Geography Sorrento Trip

Geography Sorrento Trip

27 February 2024

On Friday 16th February, the Geography Department took 29 students to Sorrento, Southern Italy, the college’s third field trip to the country.

After our departure from Hampton, we headed to Heathrow for our 2 hour flight to Naples airport and on to the beautiful town of Sorrento to check into our hotel.

On Saturday 17th, we travelled by hydrofoil to the exclusive island of Capri, a 30-minute journey from Sorrento. Our first job upon arrival was to climb up the hundreds of steps from the port to the town, which was quite hard in the warm sunshine! We then had time to walk around the town (with lots of very exclusive shops!) before walking to one of the island’s most amazing features – the Arco Naturale (Natural Arch) formed through erosion of the rocks, leaving an impressive feature behind. Students enjoyed looking at the geology and we discussed some of the coastal formations we could see.

Upon our return to the town, we had some time for food, before walking back down the steps to the port, before getting the hydrofoil back to Sorrento.

We had time for a look around Sorrento town before we headed back to the hotel for some downtime and our evening meal.

The next morning, we were greeted by bright sunshine as we travelled to Mount Vesuvius. After the long winding drive up the mountain, we started our slow trek up to the top. Although there hasn’t been an eruption on Vesuvius for 60 years, it is still geologically active and we could see steam rising from the top of the crater when we reached the top. We could also see across the whole of Naples, and could appreciate the risk that the volcano could pose to the millions of people who live nearby. The view from the top was fantastic and although it was a hard walk up, it was an achievement to visit the crater and look out across the Bay of Naples.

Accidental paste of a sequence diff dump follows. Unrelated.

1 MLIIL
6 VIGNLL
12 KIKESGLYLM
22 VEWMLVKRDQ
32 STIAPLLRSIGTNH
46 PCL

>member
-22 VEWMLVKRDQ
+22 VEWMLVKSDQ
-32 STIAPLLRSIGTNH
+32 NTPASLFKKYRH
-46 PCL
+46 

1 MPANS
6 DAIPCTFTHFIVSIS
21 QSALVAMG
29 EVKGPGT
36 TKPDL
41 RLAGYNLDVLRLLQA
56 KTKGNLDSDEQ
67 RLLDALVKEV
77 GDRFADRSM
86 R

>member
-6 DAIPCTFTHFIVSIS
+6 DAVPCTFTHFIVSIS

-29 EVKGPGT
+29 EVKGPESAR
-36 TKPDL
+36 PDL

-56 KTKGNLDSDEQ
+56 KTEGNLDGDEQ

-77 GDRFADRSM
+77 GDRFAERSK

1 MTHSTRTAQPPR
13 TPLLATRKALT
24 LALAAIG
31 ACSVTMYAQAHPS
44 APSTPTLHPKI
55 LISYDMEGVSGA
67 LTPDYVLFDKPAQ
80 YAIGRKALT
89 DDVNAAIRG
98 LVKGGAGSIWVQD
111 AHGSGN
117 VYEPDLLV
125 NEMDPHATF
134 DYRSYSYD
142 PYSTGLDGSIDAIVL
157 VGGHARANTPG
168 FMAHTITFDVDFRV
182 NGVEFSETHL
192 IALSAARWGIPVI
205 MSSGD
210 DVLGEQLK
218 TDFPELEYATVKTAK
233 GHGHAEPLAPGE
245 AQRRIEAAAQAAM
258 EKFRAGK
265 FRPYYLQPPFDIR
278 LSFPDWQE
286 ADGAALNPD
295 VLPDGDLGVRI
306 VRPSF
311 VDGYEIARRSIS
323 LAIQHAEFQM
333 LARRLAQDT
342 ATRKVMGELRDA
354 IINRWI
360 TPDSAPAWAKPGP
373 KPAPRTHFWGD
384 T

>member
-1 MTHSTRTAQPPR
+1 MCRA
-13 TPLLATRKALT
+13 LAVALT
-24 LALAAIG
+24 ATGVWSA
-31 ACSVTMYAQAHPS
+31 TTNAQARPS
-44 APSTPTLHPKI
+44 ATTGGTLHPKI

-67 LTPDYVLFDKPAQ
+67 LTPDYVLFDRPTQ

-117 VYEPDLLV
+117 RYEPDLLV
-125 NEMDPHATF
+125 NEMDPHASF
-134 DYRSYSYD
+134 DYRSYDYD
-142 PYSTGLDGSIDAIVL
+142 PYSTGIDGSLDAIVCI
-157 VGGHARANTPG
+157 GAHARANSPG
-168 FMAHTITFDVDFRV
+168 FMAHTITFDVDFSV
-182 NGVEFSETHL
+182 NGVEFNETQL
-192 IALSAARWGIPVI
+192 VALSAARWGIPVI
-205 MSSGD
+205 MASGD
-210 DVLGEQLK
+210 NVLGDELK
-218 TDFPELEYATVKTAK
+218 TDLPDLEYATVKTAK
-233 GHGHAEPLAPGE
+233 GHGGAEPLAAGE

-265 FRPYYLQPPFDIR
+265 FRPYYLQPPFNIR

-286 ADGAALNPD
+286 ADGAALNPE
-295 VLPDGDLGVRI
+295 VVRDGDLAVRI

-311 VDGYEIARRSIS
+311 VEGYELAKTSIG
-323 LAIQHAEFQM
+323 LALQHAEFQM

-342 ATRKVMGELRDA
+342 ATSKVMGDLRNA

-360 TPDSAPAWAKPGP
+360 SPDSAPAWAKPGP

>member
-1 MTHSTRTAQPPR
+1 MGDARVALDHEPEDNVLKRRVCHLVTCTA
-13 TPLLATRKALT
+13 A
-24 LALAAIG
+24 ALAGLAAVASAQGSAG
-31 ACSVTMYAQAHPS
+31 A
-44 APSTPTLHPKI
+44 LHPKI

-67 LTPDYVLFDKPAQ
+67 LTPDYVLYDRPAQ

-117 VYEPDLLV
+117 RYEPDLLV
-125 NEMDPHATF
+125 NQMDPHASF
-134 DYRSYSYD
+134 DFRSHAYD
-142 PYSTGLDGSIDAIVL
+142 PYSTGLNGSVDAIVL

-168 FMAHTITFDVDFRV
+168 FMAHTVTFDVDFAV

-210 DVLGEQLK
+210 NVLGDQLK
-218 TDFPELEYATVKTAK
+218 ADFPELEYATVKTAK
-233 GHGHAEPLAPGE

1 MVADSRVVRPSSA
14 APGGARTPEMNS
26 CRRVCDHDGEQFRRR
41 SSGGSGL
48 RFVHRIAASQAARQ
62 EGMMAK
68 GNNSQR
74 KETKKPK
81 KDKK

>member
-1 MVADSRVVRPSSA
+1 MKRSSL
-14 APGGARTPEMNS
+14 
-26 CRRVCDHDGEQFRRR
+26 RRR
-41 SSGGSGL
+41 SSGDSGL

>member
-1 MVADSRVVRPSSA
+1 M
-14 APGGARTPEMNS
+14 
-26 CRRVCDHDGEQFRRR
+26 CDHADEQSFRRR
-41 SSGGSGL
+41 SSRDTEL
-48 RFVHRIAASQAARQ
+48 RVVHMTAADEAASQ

After climbing down the mountain, we had time for some lunch before we entered the ancient city of Pompeii – a city that encountered the wrath of Vesuvius! We had the experience of walking round the town, preserved in ash after the eruption of 79 AD, which was much later excavated and designated a UNESCO World Heritage Site - A truly incredible place to explore and investigate. That evening after our meal, we completed some of the work in our fieldwork booklets about Vesuvius and Pompeii.

On Monday, we travelled along the Amalfi coast, doing the famous drive along this beautiful stretch of coastline. We made a couple of stops as we travelled down the coast to take photos of the coastal features, with some time to walk around the beautiful town of Amalfi. The weather wasn’t as sunny and warm again, but that didn’t take away from another day of beautiful scenery and spectacular geology.

After breakfast on the last morning, we packed up our belongings and tidied up the rooms. We loaded the coach and headed to Herculaneum. Similar to Pompeii, Herculaneum was destroyed in the AD79 eruption of Vesuvius, but this wealthier coastal town was better preserved than Pompeii, as it was submerged in mud rather than ash. There are skeletons in the old dock area, where people were trapped waiting to be rescued by boats, that unfortunately didn’t reach them in time. It was another truly remarkable experience to end the trip – we then boarded the coach to head to the airport and our flight home.

The students on the trip had a really enjoyable time, and were a real credit to the college - I hope they had a fantastic experience seeing lots of superb geography. My thanks go to all the staff at the College who helped to get the trip organised, as well as Miss Micklewright and Mrs Britten for giving up their hard-earned Half Term break to come on the trip.

Mr Boughton, Head of Geography

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